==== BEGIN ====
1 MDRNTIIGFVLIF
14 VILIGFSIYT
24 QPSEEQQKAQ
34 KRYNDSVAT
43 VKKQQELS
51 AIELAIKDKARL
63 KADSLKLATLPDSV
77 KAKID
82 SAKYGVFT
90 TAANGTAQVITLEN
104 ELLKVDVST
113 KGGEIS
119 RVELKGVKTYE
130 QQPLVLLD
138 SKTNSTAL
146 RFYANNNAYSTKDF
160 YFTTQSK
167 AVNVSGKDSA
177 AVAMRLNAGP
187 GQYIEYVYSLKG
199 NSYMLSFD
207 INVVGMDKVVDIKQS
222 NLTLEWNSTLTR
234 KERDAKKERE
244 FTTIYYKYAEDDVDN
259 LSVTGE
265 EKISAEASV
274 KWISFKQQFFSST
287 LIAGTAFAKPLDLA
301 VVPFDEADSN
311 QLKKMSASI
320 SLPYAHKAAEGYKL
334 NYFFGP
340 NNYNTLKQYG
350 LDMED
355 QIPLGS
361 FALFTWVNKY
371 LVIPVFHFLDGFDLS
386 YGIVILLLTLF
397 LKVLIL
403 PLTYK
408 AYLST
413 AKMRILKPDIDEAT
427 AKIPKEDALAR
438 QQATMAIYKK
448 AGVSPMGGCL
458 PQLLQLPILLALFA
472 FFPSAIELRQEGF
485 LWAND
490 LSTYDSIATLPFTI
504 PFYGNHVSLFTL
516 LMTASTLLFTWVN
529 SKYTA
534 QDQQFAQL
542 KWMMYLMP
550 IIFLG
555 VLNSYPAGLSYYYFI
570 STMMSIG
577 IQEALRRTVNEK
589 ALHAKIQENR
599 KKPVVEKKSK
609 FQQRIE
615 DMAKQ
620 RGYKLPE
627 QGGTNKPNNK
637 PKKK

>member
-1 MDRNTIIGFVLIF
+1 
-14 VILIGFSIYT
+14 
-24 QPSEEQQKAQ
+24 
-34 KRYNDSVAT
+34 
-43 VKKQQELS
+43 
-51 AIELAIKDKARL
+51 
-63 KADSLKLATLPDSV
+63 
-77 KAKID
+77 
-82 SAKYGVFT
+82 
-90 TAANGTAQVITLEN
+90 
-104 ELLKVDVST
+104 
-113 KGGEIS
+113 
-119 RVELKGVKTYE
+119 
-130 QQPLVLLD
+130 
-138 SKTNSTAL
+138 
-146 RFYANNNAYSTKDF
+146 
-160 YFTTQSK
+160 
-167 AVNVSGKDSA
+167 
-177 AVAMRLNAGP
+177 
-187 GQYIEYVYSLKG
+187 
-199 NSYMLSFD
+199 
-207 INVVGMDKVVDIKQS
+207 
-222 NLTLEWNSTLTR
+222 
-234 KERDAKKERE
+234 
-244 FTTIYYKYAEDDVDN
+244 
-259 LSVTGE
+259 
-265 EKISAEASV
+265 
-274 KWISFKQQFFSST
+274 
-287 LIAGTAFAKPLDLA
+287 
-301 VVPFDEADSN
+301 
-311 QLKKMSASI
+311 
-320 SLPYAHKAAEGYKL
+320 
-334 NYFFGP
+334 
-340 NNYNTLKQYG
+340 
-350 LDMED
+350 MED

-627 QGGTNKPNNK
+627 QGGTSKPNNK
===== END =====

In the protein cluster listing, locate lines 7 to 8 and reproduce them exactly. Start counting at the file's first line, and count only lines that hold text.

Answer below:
63 KADSLKLATLPDSV
77 KAKID